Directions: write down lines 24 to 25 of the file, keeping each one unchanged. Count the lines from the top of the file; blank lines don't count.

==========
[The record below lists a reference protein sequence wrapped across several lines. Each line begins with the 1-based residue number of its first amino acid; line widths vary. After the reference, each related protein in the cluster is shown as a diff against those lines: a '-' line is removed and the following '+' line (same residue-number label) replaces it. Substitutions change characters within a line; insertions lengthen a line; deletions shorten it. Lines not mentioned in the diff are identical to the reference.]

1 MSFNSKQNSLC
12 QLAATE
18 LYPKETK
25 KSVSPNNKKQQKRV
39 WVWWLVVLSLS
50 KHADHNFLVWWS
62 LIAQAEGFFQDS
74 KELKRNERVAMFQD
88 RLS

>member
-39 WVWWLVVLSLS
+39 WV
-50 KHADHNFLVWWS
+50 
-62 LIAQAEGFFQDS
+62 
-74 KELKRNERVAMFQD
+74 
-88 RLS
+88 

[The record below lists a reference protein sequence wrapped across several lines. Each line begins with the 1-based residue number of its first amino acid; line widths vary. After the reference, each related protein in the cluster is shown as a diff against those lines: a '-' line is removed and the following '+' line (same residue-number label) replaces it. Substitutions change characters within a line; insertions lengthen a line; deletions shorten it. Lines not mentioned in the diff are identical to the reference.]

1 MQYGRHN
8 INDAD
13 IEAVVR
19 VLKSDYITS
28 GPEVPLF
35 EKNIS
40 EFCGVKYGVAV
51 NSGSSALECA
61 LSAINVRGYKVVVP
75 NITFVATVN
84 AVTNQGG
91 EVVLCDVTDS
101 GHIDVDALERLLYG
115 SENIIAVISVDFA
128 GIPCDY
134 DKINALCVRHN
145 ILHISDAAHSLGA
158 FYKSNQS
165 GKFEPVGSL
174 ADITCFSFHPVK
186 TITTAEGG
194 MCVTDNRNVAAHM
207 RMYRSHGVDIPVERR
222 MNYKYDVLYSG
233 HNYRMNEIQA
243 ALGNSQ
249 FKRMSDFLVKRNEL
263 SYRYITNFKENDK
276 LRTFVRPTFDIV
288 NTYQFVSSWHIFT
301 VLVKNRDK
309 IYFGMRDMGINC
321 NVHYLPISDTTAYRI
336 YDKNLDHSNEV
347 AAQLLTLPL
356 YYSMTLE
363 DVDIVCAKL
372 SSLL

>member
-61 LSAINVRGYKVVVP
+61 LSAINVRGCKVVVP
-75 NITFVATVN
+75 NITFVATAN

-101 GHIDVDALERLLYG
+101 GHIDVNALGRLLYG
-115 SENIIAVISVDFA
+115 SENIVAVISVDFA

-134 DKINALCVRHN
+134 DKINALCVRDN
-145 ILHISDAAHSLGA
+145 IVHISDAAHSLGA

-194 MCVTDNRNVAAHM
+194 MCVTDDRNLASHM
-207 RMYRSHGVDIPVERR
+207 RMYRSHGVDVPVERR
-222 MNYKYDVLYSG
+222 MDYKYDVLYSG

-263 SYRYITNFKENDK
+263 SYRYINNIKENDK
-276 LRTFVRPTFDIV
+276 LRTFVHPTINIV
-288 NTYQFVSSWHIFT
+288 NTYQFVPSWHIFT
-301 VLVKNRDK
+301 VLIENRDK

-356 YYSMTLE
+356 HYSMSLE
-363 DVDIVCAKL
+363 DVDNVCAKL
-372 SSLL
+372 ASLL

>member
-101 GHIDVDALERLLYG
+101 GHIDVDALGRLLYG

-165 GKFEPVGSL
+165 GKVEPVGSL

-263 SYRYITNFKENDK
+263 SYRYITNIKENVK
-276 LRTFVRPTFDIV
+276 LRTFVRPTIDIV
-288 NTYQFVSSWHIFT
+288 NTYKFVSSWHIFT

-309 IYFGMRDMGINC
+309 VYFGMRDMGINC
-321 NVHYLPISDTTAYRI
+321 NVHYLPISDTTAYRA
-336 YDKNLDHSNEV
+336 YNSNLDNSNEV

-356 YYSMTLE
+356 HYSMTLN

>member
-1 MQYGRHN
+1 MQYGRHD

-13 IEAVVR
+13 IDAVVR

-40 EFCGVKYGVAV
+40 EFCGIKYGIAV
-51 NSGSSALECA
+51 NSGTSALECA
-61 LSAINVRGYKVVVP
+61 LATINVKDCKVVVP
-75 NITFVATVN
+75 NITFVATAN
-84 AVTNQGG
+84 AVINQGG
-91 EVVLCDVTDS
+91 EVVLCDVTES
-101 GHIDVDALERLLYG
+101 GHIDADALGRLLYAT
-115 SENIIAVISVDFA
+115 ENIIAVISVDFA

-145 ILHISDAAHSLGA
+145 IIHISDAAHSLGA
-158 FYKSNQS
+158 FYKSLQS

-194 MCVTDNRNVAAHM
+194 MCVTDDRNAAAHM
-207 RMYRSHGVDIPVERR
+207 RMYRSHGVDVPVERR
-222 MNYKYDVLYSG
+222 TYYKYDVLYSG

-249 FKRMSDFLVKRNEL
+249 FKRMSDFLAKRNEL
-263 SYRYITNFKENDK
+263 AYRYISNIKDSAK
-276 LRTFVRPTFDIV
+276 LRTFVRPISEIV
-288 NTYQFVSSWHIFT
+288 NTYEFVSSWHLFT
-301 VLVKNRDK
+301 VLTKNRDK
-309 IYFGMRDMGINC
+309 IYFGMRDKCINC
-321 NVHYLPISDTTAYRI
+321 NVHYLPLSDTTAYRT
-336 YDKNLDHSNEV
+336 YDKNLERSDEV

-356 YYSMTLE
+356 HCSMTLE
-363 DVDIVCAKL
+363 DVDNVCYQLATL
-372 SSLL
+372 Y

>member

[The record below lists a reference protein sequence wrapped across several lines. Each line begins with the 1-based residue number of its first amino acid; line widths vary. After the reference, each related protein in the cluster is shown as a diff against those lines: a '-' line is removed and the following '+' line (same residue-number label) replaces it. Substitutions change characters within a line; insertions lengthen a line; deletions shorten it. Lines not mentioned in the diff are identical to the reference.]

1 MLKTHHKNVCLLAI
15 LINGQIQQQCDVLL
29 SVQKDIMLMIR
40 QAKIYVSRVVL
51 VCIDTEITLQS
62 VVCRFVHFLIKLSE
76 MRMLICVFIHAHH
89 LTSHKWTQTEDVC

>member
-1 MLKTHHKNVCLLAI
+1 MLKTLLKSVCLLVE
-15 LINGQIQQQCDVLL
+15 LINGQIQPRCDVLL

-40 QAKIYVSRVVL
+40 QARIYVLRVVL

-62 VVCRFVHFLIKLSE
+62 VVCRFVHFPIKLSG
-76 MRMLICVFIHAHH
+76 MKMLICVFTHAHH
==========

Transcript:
8 INDAD
13 IEAVVR